Business Strategy

Defining Your Brand
May 1, 2006

Customers can buy the same products you sell from dozens of other local and national retailers and on the Internet. So, why would they buy from you? In his book, Why Should Someone Do Business With You…Rather Than Someone Else?, Sam Geist first explored the importance of analyzing the drivers that lead customers to choose one dealer over others. You may be making a huge mistake if you aren’t continually trying to find out why consumers do—and do not—buy from you. Buyers ask the question hundreds of times in the course of making a major purchase. Look at the places you frequent—your favorite stores or restaurants.

Assumed Panic Over HDTV
April 1, 2006

America may be facing a “national state of confusion and panic” over the DTV transition, as the analog cutoff date scheduled for February 17th, 2009, approaches, stressed FCC Commissioner Jonathan Adelstein at a policy keynote address during the Consumer Electronics Association’s (CEA) recent DTV Summit. Adelstein said that the American public needs to be made aware of the situation so they can make the necessary decisions so as not to not be left behind. In his keynote, the commissioner issued a call to action for the word to be put out about the DTV transition, as well as a “coordinated, comprehensive campaign,” involving public and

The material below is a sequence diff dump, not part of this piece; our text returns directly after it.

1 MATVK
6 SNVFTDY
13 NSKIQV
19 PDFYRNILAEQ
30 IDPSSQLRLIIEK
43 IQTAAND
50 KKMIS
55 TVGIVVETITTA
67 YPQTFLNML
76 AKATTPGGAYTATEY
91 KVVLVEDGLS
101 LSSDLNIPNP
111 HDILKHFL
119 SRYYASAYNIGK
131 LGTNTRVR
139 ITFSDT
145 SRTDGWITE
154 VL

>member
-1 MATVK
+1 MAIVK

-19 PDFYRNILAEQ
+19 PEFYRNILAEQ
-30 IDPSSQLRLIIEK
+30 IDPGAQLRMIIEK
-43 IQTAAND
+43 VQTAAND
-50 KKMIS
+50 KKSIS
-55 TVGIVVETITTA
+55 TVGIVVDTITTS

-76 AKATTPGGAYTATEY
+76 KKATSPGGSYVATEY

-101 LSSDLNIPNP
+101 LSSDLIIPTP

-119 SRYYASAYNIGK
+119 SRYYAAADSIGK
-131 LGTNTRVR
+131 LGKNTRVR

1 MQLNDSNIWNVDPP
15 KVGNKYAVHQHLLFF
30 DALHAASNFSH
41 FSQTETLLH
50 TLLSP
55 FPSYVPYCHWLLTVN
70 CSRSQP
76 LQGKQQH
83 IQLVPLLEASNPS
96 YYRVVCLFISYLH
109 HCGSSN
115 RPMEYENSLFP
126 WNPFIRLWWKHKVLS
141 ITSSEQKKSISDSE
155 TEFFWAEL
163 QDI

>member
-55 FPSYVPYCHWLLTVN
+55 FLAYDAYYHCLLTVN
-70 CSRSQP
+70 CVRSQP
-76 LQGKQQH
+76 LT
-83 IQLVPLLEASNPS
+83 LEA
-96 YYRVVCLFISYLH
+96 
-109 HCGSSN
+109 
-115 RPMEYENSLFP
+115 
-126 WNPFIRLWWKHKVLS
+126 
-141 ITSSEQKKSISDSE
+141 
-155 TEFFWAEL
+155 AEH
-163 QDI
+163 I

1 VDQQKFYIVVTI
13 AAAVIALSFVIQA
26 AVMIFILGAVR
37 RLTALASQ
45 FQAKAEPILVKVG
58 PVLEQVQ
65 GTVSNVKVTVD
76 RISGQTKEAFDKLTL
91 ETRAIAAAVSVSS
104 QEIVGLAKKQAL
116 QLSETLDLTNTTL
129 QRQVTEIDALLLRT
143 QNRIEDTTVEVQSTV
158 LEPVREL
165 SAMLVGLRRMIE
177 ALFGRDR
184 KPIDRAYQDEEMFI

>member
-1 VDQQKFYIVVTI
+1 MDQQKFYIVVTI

Millennials Rising
April 1, 2006

Here’s the first thing to understand about today’s teenagers: Their cell phones are a natural extension of their bodies, as if their right arms had grown five more inches. The phone goes with them everywhere, allowing access to the Internet, to their parents, to each other and most importantly, to prospective love interests. This ability to communicate digitally is so second-nature that the loss of a cell phone is mourned like an injury. A day without text messaging, calling, photo-sharing, and playing Sudoku would be, to this generation, like a day without the use of your eyes, ears and voice. It’s not just that

DS0406 Distributor Profiles
April 1, 2006

ADI Main office: 263 Old Country Rd. Melville, NY 11747 Phone: (631) 692-1000 Web site: www.adilink.com Locations served: Nationwide Description: With 108 locations throughout North America, ADI is a wholesale distributor of security and low-voltage products, with more than 85,000 items from 400 manufacturers, including burglar and fire alarms, CCTV, distributed audio, home automation products and structured cabling. ADI provides comprehensive catalogs and offers Pick-up AnyTime 24-hour order pick-up, as well as Kwikpick 15 minute service. The distributor also manages 39 ADI Expos throughout the United States, Canada, Puerto Rico and Mexico, which provide technical training seminars and product showcases for installers

DS0406 Attitudes.Editor
April 1, 2006

My Enemy is My Friend Since my first day on the job at Dealerscope, I’ve consistently heard this statement: The big boxes are running the independents out of town. I don’t doubt that there is truth to this statement. But someone said something to me the other day that gave me reason to pause. William Trawick, the Executive Director of the NATM buying group was talking about years past at his group’s recent conference. Business today, he says, is good for his dealer members; everybody is up in most categories and has plans to open new stores. The memberhip of NATM is made up